FCW's DotGov Thursday column helps Webmasters understand the federal government's investment lingo
A key concern of Webmasters is how to go obtain funding, which is vital to agencies' ability to constantly improve and expand the offerings on federal World Wide Web sites.
To compete in the budget process, Web managers should develop an understanding of the federal government's investment lingo. This column provides an overall definition of capital planning and lists several references for researching more on the capital planning process. Without getting into technical financial language, I'll attempt to summarize the concept of investing as it is defined in the federal government.
Capital planning is the federal government equivalent of capital budgeting in the private sector. Capital planning defines the concepts and processes for making choices among competing investments for limited resources (dollars). This activity is called investment decision-making.
Most people have the perception that profit in the private sector is real. Not so. Money, profit and stock value are all conceptual matters just as the federal equivalents of budgets, benefits and political goodwill are conceptual matters.
Money is a concept. People seek money because of what we perceive it can buy. Similarly, as agency workers, we seek budgets because of how they can help us achieve our missions.
Profit is also a concept. It is not money, but it is denominated in dollars. Many profitable businesses go bankrupt every year. How can that happen? For instance, assume all the cash in a business has been used to build products and that the products have been sold on credit. If the customers haven't paid yet, the business would not have cash to pay salaries. If there is no cash to pay salaries, even though the company is "profitable," the business has to declare bankruptcy.
Profit is only a trend indicator as to whether the business will earn enough "extra" cash in the future so that the owners can take some cash out of the business bank accounts and place the excess into their personal bank accounts.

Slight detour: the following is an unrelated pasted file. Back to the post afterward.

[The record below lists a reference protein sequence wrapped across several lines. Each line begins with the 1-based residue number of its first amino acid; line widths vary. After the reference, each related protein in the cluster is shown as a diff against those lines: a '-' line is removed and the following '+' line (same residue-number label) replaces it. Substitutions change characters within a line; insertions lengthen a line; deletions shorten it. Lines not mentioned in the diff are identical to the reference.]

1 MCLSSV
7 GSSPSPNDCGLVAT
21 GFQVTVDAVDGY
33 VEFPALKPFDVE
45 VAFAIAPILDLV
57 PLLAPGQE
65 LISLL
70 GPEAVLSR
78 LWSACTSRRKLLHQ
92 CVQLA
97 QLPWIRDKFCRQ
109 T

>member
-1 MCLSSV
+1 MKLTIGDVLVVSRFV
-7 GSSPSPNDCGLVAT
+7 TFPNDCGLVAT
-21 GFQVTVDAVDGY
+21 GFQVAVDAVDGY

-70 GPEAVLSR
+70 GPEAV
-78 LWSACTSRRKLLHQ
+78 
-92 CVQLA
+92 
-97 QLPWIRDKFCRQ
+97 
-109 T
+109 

Benefits and profit are similar in nature. They help define whether a desirable future can be achieved. Both require applying conceptual principles to defining whether the business or project will achieve a future that is profitable or, in the federal context, will deliver certain benefits.
Benefits are often intangible, but so is profit. Stock value is also a concept. The public's perceived value of an Internet stock seems to depart often from the "technical" value of a stock. A stock is worth what people think it is worth based on decision-making that often has both emotional and technical components. That sounds like citizen goodwill to me. A project's perception of value by the public or Congress is similar to the perceived value of a stock: It is what people think it is worth. Perceived public goodwill has a mix of emotional and technical components.
What does this mean? Capital planning in the federal sector and capital budgeting in the private sector are both attempts to project an uncertain future.
Capital planning (like capital budgeting) involves making educated guesses at costs and future benefits, denominating the costs and future benefits in dollars, and then comparing all projects simultaneously to define the best mix of projects that provides the most "perceived value."
With this background in mind, you are ready to wade through the process of capital planning. Unfortunately, financial issues are always a dense subject. I suggest the following documents in the following order:
Kellett is founder of the Federal Web Business Council, co-chairman of the Federal WebMasters Forum and is director of GSA's Emerging IT Policies Division.
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